BMW Offers Customers a Stake in Carshare Venture

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Buyers can put their car in the DriveNow fleet when not in use

BMW AG is taking steps to link its car customers to the sharing-economy, offering owners of its latest Mini a chance to place their vehicles in the auto maker’s global DriveNow car-sharing service.

Customers who buy BMW’s new Mini Clubman, which the German auto giant launched on Wednesday in Berlin, can rent their vehicles via car-sharing service DriveNow. The option could help them earn money from car-sharing fees when their vehicle would otherwise sit idle.

DriveNow, a joint venture between BMW and German car rental firm Sixt, provides car-sharing services in several European and North American cities. Like similar services, customers pay a registration fee, a basic usage fee and per-minute rates. Smartphone apps allow users to locate and reserve vehicles.

The Munich, Germany, auto maker’s move demonstrates how the auto industry is trying to find new business models to ensure car ownership retains its value. Many young consumers now prefer to access cars through sharing services such as ZipCar or RelayRides rather than owning their own vehicle.

“When you don’t need it, your car can work for you and you can make money,” said Peter Schwarzenbauer, a BMW executive board member in charge of the Mini brand.

On Wednesday, Ford Motor Co. separately unveiled plans for car-sharing projects in selected cities in the U.S. and in London. David McClelland, a Ford vice president, said the company is responding to customers who have asked for a service that allows them to share the costs of owning a car with others through rentals.

“This program will help us understand how much this wish is shared by customers that finance their Ford,” he said.

BMW’s Mini is a tiny, sporty car that became a British icon in its original 1960s form and was featured in the popular film “The Italian Job.” New Mini models sold to retail customers will include the same technology that allows DriveNow vehicles to be accessed with a smartphone by paying customers.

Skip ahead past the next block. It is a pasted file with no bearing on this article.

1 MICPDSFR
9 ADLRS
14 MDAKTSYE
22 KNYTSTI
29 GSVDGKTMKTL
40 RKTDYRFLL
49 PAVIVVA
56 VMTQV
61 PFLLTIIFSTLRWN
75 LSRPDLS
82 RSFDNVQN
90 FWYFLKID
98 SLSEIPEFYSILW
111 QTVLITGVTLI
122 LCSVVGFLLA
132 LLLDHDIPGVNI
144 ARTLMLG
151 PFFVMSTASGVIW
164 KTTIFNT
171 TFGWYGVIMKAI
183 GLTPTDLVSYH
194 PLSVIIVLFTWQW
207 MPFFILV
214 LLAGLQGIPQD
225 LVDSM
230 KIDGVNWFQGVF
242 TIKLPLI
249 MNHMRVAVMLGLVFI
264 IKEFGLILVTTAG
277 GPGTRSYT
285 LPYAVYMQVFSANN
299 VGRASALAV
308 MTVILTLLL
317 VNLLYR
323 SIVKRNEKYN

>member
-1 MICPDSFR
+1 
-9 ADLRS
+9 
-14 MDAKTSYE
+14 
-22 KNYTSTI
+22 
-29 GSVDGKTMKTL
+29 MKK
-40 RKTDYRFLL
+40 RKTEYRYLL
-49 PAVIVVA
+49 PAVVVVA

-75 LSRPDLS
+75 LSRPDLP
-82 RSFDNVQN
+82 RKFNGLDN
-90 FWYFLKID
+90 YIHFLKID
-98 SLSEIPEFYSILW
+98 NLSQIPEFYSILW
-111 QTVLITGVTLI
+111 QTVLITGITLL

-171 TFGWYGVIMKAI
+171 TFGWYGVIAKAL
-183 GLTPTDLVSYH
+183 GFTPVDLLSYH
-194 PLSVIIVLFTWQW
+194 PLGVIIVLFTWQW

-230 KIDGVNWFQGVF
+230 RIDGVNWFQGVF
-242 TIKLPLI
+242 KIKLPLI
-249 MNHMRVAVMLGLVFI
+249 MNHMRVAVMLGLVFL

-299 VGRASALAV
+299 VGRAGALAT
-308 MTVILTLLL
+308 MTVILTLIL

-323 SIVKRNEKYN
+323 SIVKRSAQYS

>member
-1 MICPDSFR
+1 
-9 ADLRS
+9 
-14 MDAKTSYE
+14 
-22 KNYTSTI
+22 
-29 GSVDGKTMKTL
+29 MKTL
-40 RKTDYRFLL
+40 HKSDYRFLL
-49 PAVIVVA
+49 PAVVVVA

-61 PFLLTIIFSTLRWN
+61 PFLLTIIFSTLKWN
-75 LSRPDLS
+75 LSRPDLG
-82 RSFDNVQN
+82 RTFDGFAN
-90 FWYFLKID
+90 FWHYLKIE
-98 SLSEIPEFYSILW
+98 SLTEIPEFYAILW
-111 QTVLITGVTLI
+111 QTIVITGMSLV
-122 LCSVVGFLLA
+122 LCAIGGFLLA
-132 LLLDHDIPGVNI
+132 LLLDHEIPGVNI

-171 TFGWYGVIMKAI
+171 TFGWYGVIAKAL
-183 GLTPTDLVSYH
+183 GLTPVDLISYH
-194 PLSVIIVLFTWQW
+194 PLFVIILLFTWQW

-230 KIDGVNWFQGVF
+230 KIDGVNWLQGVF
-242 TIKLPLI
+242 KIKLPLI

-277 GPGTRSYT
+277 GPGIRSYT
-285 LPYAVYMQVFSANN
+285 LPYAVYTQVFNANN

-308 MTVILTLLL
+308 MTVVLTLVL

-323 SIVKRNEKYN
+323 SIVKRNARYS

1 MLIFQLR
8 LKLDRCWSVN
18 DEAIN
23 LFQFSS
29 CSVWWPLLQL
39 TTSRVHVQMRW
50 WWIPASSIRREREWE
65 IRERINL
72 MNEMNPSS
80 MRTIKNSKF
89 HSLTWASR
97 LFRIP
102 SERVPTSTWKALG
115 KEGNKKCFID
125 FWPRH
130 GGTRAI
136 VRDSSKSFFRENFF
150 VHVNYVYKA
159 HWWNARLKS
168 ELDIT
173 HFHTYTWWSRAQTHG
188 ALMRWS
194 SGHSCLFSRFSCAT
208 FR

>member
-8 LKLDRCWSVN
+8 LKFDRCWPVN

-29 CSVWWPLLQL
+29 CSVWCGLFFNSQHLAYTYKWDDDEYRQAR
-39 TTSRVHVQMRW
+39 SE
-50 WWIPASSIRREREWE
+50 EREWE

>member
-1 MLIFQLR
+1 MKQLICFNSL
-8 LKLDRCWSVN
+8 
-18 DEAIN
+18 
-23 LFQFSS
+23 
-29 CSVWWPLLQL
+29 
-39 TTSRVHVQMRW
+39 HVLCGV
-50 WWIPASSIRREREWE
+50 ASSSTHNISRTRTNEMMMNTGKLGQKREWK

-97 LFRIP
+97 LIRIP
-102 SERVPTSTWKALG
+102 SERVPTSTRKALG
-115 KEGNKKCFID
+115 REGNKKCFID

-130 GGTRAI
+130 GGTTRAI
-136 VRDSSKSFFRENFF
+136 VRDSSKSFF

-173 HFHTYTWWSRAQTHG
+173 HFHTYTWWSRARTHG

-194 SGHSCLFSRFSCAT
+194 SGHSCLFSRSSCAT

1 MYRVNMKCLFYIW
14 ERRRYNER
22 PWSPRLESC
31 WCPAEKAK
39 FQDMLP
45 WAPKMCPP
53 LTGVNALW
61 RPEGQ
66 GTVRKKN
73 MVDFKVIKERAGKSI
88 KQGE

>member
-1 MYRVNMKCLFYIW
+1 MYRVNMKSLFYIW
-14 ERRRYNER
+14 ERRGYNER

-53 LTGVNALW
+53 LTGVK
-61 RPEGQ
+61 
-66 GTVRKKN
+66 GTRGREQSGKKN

“We are the first company that will offer a car-sharing option that each customer will be able to offer with their private car,” Mr. Schwarzenbauer said.

BMW will first offer its new car-sharing option in the U.S., where DriveNow is one of the largest car-sharing services and competes against rivals such as Daimler AG ’s Car2Go, ZipCar and RelayRides.

Car rental agencies such as Enterprise, Hertz and Avis also have car-sharing services. BMW’s service will be available in China and Europe later, the company said.

Ford’s financial-services arm, Ford Motor Credit Company, is cooperating in a pilot project called Peer-2-Peer Car Sharing with the American online car-sharing service Getaround Inc. and in London with the U.K.’s easyCar Club, a car-sharing social network.

Peer-2-Peer car-sharing will be available in six U.S. cities including San Francisco, Chicago and Washington, D.C., and in London, Ford said.

BMW made its announcement as part of a broader overhaul of the Mini brand and the launch of the new Mini Clubman, the largest of the five Mini models. The new Clubman will be built on the same platform as the BMW 2-Series compact. BMW aims to move the Mini up into the luxury compact segment, a fast-growing niche world-wide.

Citing market studies, BMW says the global premium compact segment is expected to grow 4% a year and will account for more than 27% of the total global premium passenger car market by 2020.

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